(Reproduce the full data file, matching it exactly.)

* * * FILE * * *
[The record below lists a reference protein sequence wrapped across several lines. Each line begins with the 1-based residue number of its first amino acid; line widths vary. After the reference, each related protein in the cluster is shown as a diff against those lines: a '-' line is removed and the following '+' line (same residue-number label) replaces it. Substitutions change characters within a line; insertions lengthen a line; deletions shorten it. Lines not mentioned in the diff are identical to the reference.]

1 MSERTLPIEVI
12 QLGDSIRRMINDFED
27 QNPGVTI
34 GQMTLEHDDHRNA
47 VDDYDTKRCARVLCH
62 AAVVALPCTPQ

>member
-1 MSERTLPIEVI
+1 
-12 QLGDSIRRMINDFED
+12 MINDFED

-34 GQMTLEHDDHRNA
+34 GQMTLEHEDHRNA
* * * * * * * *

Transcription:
[The record below lists a reference protein sequence wrapped across several lines. Each line begins with the 1-based residue number of its first amino acid; line widths vary. After the reference, each related protein in the cluster is shown as a diff against those lines: a '-' line is removed and the following '+' line (same residue-number label) replaces it. Substitutions change characters within a line; insertions lengthen a line; deletions shorten it. Lines not mentioned in the diff are identical to the reference.]

1 MSERTLPIEVI
12 QLGDSIRRMINDFED
27 QNPGVTI
34 GQMTLEHDDHRNA
47 VDDYDTKRCARVLCH
62 AAVVALPCTPQ

>member
-1 MSERTLPIEVI
+1 
-12 QLGDSIRRMINDFED
+12 MINDFED

-34 GQMTLEHDDHRNA
+34 GQMTLEHEDHRNA